It depends on the company, but quite honestly, the lines between BO & MO are so blended that it doesn't matter "if it is BO or MO" if we are speaking about Product Control. Some PC roles include more accounting which is more BO and others are more risk (greeks) focused which is more MO.

You'll be responsible for the trader's P&L, risk, balance sheet commentary, etc. I have see a few move from PC to the desk, but it is very low.

Jan 9, 2018

.

"The markets are always changing , and they are always the same."

Dec 29, 2017

What are some of the pros/cons for Treasury, Risk Management, and Finance?

Is one paid higher than the others? Does one give you more exit opps? What do you think will be in highest demand long-term?

Dec 29, 2017

I would not say that one group has a history of paying more. Pay is likely to vary between companies, specific roles, experience, etc. It will not be a situation that Treasury makes 25% more than Risk (for example). The groups are far too broad.

I think you have to define the groups.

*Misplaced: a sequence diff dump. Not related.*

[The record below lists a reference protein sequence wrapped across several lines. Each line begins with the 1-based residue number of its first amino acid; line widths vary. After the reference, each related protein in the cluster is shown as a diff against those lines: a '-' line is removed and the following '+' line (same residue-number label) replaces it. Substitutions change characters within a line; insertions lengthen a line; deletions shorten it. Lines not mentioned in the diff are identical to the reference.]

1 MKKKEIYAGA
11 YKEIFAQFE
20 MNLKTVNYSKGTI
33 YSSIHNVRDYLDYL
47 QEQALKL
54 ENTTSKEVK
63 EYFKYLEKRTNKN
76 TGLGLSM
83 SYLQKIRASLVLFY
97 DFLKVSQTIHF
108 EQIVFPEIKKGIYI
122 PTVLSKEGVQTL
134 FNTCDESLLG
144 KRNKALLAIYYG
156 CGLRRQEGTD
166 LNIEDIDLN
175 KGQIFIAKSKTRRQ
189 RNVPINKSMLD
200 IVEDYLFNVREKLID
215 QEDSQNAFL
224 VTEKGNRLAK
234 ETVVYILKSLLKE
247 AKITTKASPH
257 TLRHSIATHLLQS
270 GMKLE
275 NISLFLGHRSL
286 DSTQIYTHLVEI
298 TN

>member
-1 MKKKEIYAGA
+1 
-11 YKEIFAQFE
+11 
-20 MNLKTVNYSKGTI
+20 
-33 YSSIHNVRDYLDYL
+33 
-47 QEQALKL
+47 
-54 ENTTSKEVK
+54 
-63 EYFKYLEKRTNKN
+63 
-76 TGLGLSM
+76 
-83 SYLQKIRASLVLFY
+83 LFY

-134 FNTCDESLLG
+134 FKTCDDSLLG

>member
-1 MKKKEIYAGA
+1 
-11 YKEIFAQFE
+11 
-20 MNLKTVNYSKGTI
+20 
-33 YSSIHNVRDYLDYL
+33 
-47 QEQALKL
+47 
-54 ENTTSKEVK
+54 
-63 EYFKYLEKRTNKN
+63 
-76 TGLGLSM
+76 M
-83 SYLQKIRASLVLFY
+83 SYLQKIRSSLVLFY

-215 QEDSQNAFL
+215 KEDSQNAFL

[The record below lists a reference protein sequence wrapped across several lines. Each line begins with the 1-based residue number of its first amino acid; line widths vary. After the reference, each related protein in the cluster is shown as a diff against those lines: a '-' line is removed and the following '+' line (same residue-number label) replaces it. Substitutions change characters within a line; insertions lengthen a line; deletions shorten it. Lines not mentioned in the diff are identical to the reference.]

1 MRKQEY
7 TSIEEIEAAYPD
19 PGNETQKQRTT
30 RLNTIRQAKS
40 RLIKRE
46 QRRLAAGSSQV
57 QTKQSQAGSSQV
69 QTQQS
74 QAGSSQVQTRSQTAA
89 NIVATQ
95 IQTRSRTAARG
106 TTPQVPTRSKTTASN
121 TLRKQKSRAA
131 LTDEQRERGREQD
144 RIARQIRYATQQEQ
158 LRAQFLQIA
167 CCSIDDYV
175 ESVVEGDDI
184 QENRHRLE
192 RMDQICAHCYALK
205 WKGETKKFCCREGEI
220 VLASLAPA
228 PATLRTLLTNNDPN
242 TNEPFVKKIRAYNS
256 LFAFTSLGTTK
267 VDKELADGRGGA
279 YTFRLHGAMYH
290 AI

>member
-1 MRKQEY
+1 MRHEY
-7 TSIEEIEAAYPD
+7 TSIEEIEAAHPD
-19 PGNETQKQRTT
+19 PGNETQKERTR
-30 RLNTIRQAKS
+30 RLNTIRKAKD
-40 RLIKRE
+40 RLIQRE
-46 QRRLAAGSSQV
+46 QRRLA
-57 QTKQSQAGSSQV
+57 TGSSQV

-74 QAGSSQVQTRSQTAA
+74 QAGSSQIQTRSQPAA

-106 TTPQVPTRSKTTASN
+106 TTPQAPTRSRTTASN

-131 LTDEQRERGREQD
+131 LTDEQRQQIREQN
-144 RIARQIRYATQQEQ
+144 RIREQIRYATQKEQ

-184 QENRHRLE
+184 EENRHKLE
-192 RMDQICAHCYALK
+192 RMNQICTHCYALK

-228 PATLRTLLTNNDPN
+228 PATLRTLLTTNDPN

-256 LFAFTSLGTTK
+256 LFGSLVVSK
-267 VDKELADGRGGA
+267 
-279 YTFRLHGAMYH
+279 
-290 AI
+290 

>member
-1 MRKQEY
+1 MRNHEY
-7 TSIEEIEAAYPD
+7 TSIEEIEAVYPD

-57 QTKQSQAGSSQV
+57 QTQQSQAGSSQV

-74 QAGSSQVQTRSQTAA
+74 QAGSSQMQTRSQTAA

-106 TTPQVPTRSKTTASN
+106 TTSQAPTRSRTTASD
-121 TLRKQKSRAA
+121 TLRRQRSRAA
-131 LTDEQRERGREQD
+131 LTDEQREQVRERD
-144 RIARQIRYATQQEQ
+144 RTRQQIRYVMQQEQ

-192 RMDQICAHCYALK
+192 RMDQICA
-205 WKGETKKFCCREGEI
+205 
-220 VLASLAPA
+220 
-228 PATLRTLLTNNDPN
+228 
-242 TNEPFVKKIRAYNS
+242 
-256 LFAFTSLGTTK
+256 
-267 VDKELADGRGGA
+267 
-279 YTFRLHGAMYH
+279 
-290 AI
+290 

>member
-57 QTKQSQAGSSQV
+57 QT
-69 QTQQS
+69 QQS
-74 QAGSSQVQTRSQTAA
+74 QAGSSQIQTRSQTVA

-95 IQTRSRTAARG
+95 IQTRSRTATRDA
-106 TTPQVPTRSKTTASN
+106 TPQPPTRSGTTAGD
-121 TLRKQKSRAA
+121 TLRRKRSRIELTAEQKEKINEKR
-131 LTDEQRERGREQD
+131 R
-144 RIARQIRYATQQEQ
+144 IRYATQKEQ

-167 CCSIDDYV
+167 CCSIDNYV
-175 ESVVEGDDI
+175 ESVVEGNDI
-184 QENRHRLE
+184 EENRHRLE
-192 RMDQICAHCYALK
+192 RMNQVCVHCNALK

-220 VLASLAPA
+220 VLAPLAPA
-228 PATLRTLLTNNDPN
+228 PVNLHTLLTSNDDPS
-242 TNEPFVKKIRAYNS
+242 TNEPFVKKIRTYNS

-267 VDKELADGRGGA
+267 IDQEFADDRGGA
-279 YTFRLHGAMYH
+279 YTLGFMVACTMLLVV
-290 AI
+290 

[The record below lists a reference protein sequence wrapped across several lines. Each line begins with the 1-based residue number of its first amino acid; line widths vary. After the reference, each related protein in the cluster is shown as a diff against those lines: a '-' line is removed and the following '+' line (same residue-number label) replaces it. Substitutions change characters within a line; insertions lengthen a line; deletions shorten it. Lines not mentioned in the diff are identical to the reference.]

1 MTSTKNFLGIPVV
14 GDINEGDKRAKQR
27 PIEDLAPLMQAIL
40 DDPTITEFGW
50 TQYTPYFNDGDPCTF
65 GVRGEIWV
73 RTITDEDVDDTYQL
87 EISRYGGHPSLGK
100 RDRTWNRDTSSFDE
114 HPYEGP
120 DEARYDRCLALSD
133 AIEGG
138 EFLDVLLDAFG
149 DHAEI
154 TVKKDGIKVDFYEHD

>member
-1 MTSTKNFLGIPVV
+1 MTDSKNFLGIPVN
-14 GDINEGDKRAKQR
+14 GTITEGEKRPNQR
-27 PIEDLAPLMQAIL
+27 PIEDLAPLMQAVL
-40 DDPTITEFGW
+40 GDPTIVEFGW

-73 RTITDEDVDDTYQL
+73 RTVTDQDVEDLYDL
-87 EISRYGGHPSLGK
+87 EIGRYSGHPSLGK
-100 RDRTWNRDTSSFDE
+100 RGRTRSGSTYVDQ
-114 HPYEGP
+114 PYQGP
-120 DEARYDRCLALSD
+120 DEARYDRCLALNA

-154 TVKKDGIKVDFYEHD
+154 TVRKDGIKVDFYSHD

Broadly speaking...

Treasury - funding, cash, balance sheet, and liquidity management
Risk - market, credit, op, etc. and the specific role can either be quant based such as model creation or qualitative such as reporting, controls, regulatory, etc. (or a mix).
Finance - accounting & financial reporting, controllers, valuation, etc.

Exit ops are going to be more based on your relationships, i.e. if you're responsible for the market risk for a trading desk, you'd have a connection there over someone in treasury who doesn't interact with that desk.

In terms of future growth, certain operations jobs will (and already have) been replaced by technology, but core roles in treasury, risk, and finance will not be replaced. The skill set and expertise cannot be simply automated with scripts, models, AI, machine learning, etc.

    • 1
Dec 29, 2017

I am in a Credit Risk role and absolutely love it. Hours aren't as bad as they were when I was in FP&A and the compensation is great imo. I usually work 50-55 hours and bonus is around 20%. One of the biggest pros is the amount of demand for competent risk professionals. A con (albeit minor) is that finance may look at you as the party-killer.

    • 1
Jan 8, 2018

Same here. Pretty good role, depending on your boss and the company. Bonus can go up to 40-50% depending on how well your desk is doing.

Dec 29, 2017

there is a big difference between what would be a BO role that's at a satellite location away from a major city. the exposure you get there (along with comp) is not very compelling. that being said, a "MO" role on a trading desk where you are actually interfacing in person is not the worst.